EveryHouseIsHaunted

Every House is Haunted by Ian Rogers

Some of the best dark/horror fiction these days can be found in short story collections. Ian Roger's EVERY HOUSE IS HAUNTED is no exception.

EVERY HOUSE IS HAUNTED lands smack in the middle of some of my favorite kinds of horror. It's haunting (as the title suggests) but more than that, it carries a ghostly vibe throughout. The stories are moody and thought provoking, odd and sometimes bizarre. The story "The House on Ashley Avenue" was nominated for a Shirley Jackson Award this year. My other favorites were "Autumnology," "The Currents," "Leaves Brown," "The Rifts Between Us," "Hunger," "Inheritor," and "Twillingate."

Rogers has also pulled together a little commentary on the collection. While it didn't make the book, I recommend you check it out HERE after you've read the stories. I'm a junkie for that kind of 'behind the scenes' look - there is always something fascinating behind excellent short fiction, especially when you veer into dark/odd/haunting tales.

Sacrifice Island

Sacrifice Island by Kristin Dearborn

SACRIFICE ISLAND is a novella about a pair of paranormal investigators who head to the Philippines in search of material for their latest book. It's difficult to delve into more of the plot without getting into serious spoiler territory, but suffice it to say, Dearborn does an excellent job of reinvigorating what may seem like an old story and worn tropes. She doesn't waste time with pieces of the mystery that you can put together early on, instead focusing on the characters and their unique traits which are cleverly revealed along the way. Overall, what appeared at first to be an easy trek through the jungle, turned out to be much more and a fun read. Another great example of why I love the novella. Looking forward to Dearborn's novel, TRINITY.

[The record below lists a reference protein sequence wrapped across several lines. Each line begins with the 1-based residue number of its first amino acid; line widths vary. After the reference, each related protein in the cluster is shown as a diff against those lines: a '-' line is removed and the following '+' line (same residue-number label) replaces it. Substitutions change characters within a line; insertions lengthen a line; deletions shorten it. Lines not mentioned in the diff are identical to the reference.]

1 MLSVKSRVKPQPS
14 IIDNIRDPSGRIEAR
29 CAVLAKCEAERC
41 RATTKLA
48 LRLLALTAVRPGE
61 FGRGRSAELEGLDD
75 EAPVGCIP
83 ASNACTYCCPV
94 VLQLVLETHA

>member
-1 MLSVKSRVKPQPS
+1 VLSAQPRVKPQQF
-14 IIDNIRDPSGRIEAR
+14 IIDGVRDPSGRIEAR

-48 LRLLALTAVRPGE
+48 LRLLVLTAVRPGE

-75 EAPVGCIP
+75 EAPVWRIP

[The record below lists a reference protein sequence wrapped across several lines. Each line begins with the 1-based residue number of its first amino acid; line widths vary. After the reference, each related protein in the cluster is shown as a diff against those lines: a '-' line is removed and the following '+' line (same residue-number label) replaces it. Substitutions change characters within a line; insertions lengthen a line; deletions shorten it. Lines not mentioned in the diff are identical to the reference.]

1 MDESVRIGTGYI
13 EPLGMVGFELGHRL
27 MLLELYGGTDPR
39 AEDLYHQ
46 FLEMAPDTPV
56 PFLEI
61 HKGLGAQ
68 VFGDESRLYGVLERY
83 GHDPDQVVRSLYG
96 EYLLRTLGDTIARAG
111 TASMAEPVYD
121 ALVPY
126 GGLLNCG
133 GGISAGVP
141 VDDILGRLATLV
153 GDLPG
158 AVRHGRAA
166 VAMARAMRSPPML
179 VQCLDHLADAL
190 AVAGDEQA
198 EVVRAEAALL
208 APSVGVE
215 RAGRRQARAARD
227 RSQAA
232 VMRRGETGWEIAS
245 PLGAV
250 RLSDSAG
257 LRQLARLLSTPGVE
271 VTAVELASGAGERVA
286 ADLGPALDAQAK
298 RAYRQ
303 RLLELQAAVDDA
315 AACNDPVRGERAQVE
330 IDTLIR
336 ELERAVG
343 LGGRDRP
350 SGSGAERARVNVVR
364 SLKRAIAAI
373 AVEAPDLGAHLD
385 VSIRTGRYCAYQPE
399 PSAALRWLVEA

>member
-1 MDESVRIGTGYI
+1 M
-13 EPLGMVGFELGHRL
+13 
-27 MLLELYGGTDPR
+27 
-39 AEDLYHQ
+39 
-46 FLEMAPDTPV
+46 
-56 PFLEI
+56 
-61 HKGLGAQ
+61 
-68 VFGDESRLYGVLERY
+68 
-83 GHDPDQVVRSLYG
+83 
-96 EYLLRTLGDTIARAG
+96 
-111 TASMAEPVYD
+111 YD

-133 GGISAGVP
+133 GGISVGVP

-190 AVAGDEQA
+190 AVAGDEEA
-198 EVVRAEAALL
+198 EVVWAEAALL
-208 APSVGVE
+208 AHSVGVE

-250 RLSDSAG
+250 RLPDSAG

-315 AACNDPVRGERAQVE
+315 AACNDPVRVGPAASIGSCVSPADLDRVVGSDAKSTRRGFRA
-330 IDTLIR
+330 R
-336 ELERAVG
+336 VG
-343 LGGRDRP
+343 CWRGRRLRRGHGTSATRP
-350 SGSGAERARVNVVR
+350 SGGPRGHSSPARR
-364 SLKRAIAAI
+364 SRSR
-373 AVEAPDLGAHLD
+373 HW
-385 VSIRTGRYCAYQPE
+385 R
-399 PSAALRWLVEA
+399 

Candy House

Candy House by Kate Jonez

Roland, a brilliant young scientist, loses his prestigious job and is forced to move back home with his parents. If that weren't bad enough, his neighbors are a family of witches, imps and demons.

It has been quite a while since I read any Dark Fantasy, but I'll be seeking out more after reading CANDY HOUSE. I found Jonez's writing to be very engaging, especially the scenes at the neighbors. The vibe of CANDY HOUSE reminded me of Brother's Grimm and Alice and Wonderland - full of odd/bizarre moments, unreliable characters, and dream-like sequences. It took me a little bit to get into the book, but once the full extent/agenda of the neighbors is revealed, I was hooked.

So...what's next? My TBR pile is ever-changing, but with the end of the year fast approaching, these are the five I have my sights on: